HEPBURN: When was the point at which you realized people were actually watching?
MCALEER: I started to get emails from people because my name was on the Defamer masthead. This was back when I was auditioning a lot. I was sitting at this audition, and these two guys scurried past in the hallway. And when I went home later, I had this email from these two guys, who were like, “We saw you at our office; we’re the biggest Molls fans.” I was like, “Whoa!” And you know what? I still talk to those guys, like, all the time. They’re like a writing team that I’ve become friends with now.
HEPBURN: When you and the rest of the Defamer team were let go, you took what most people would consider their “lost years” and made them productive. How did you keep positive after that?
MCALEER: I don’t know how I survived that time. To be honest with you, I feel like I’ve mentally blocked it out of my head. There were about six months that were so rough for me. I got a lot of freelancing one-time gigs as a result of being let go. A lot of other blogs wanted me to help out, but most of the time was spent so unemployed—so afraid! [laughs]
The year after I got laid off was probably the hardest of my life, hands down. I felt that I was so close—you know?—I had some freelance gigs, I had a web show that was being produced by Justine Bateman’s company, and I thought, “Maybe this will finally catapult me to the place where I belong,” and then that didn’t happen. After six or seven months we had, like, one sponsor; and I was like, “I have to have another job.” So I wound up logging tapes on reality shows, and writing gossip columns for $7, and doing so many random videography gigs, and I actually wound up getting a deal for an unscripted variety show with MTV. It was around a year and a half where I was kind of in limbo with this MTV development deal, just trying to get the concept out there so that we could a “yes” from MTV about whether or not they’d make a presentation, which would lead to a potential season of a show. And by the time I’d spent waiting for all of that to happen I had decided to write the sample script [for 2 Broke Girls] and just switched to TV writing. We put a kibosh on the deal with MTV. My agent had to call and say “Molly can’t do her show anymore because she’s going to write on another show,” that kind of thing. [laughs]
MCALEER: It was really and honestly two and a half years of me being told almost-yes after almost-yes, and, “You’re going to have success,” and, “Any one of these days now!” And then finally something clicked. I was surprised. I never suspected that I’d be a sitcom writer. I guess it had never occurred for some reason that it could be a really good fit for me. I made all those wrong turns to lead to this—which is something your grandma might say to you about life, that it takes a lot of wrong turns to wind up where you’re supposed to be.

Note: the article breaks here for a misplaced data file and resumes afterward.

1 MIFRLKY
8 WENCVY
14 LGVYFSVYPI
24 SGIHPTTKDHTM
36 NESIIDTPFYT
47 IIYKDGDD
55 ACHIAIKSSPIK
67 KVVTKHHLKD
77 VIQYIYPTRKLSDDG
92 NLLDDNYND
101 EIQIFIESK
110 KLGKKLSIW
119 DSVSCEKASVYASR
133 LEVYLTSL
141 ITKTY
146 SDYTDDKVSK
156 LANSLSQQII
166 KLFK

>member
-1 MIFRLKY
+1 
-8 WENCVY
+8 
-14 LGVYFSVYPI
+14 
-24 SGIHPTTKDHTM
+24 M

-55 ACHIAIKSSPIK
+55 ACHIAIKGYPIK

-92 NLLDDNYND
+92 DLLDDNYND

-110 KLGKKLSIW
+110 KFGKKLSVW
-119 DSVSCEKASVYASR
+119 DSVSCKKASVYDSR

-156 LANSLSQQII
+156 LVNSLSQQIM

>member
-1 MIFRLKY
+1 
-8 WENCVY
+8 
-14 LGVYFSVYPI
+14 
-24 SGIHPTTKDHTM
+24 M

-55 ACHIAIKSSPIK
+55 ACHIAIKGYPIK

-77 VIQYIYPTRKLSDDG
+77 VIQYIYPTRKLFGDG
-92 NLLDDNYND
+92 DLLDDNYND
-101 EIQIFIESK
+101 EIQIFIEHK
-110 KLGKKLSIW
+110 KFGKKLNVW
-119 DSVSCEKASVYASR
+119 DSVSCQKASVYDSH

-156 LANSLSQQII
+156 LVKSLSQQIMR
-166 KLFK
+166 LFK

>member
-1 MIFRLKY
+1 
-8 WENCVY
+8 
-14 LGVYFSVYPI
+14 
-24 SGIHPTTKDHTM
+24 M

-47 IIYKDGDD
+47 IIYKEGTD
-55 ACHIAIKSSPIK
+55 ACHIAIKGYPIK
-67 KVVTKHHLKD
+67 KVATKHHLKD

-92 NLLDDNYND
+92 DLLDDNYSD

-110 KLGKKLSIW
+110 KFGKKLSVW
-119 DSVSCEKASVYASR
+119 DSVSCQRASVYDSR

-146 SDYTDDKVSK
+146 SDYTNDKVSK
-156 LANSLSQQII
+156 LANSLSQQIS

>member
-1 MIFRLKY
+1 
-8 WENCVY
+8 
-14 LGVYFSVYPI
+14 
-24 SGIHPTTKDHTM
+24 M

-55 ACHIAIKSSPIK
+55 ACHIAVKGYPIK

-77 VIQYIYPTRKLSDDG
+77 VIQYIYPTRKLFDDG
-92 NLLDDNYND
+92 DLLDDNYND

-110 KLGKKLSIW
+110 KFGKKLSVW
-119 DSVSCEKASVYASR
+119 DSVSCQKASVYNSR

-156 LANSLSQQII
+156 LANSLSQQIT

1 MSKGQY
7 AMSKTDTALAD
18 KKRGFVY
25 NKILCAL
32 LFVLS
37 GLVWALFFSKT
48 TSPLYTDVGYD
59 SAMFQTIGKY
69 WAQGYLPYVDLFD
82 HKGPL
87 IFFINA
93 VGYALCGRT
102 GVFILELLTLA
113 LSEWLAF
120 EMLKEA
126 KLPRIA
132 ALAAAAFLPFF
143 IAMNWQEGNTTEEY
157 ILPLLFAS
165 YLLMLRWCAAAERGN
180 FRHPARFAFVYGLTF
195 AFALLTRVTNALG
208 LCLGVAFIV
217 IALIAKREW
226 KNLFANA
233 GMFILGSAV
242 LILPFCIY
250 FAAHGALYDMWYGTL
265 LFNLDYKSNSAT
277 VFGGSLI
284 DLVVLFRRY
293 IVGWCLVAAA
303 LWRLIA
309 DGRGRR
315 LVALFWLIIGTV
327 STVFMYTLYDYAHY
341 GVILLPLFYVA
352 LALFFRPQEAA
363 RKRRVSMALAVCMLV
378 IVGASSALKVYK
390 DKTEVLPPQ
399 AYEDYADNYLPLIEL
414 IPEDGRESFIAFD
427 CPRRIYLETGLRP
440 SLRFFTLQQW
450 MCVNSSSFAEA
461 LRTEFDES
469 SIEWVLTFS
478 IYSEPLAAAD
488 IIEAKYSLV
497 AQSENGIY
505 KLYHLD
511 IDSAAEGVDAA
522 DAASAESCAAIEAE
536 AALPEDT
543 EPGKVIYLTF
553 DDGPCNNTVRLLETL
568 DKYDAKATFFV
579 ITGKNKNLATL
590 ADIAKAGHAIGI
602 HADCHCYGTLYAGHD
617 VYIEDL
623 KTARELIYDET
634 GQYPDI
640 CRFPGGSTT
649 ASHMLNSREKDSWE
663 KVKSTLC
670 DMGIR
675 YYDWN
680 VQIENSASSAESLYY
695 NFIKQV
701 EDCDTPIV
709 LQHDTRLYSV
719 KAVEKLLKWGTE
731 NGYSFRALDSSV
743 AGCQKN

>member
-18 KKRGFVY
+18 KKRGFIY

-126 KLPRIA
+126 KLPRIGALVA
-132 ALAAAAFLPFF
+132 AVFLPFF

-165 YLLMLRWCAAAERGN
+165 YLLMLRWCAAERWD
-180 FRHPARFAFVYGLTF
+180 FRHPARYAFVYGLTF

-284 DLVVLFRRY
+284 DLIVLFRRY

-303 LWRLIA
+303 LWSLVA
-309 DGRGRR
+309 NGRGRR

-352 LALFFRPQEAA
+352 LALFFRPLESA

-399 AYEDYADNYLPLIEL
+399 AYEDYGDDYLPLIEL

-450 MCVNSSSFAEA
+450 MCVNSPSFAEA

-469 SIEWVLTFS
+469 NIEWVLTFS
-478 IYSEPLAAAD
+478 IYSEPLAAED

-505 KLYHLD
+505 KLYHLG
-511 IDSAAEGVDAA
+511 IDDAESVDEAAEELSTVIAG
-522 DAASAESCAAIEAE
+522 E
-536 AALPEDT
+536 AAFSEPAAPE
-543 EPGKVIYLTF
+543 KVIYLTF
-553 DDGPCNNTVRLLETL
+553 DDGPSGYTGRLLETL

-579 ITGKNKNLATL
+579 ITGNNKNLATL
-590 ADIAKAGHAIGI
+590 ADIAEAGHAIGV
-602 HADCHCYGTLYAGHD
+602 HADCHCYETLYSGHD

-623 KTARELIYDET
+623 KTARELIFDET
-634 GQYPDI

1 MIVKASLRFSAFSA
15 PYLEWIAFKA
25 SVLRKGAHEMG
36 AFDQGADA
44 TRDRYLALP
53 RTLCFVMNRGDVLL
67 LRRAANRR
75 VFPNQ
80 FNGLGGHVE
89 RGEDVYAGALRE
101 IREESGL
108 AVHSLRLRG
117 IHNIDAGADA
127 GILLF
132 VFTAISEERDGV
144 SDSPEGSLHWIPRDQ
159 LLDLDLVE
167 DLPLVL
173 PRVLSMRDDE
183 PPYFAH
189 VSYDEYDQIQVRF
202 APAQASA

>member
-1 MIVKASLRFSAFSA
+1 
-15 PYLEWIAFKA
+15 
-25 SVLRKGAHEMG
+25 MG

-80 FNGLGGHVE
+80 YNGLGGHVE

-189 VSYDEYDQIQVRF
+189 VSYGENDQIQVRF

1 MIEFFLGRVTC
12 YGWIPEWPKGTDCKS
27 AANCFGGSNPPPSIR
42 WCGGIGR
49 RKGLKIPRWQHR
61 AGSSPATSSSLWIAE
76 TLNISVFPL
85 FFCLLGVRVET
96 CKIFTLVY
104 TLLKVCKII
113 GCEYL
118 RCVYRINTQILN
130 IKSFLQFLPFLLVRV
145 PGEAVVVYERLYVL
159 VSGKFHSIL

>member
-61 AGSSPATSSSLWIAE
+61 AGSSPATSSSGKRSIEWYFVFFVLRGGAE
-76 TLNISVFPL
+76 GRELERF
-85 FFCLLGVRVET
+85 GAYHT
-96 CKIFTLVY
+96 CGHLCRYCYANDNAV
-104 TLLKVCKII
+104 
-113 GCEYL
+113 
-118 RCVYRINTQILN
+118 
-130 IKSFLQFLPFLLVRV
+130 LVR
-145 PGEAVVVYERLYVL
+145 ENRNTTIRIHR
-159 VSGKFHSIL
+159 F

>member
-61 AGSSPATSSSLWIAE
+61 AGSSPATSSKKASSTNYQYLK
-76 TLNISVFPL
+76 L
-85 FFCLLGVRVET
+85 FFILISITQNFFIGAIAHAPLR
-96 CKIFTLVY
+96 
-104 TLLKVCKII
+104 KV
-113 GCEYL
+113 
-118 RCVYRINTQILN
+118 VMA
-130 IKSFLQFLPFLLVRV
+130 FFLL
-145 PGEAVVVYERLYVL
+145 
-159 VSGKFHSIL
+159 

HEPBURN: What is your relationship with Los Angeles? What does it mean to you?
MCALEER: My relationship with LA feels symbiotic, or like high school, or like the best place I could ever be, depending on the day. I’ve never really taken to it, but I don’t know where else I’d belong. I think I’m a very European person and that I probably belong in Europe, but it’s crazy expensive there, and all that Amanda Knox drama really stressed me out about foreign travel.
HEPBURN: Define “celebrity.”
MCALEER: Oh, man. I wish the answer to this was just “Julia Roberts,” because even though I’ve only seen like, three to five Julia Roberts movies, she still, in my mind, seems like the most famous person in the world. Celebrity just means being well-known or famous. That’s the meaning of the word. Obviously, our culture has experienced some serious evolution in regard to this entire concept over the last couple of decades, but that doesn’t change the definition.
HEPBURN: I remember your Wonder Years fixation. What’s it like working with [ex-Wonder Years child star turned TV director] Fred Savage?
MCALEER: Dude, the best. He’s super professional and talented. It was surreal, though. The Wonder Years is probably one of my favorite shows of all time, and he still totally looks like Kevin Arnold.